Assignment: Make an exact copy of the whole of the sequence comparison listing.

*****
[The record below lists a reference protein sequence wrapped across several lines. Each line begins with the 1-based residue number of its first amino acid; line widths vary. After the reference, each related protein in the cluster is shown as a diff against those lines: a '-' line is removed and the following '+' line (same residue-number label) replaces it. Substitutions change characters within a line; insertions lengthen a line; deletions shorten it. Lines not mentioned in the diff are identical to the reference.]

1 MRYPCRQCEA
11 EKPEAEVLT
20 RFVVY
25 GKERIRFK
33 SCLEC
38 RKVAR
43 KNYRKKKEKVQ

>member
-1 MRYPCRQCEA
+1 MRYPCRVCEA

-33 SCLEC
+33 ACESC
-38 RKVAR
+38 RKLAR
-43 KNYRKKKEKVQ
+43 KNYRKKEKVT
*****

[The record below lists a reference protein sequence wrapped across several lines. Each line begins with the 1-based residue number of its first amino acid; line widths vary. After the reference, each related protein in the cluster is shown as a diff against those lines: a '-' line is removed and the following '+' line (same residue-number label) replaces it. Substitutions change characters within a line; insertions lengthen a line; deletions shorten it. Lines not mentioned in the diff are identical to the reference.]

1 MRYPCRQCEA
11 EKPEAEVLT
20 RFVVY
25 GKERIRFK
33 SCLEC
38 RKVAR
43 KNYRKKKEKVQ

>member
-1 MRYPCRQCEA
+1 MRYPCRVCEA

-33 SCLEC
+33 ACESC
-38 RKVAR
+38 RKLAR
-43 KNYRKKKEKVQ
+43 KNYRKKEKVT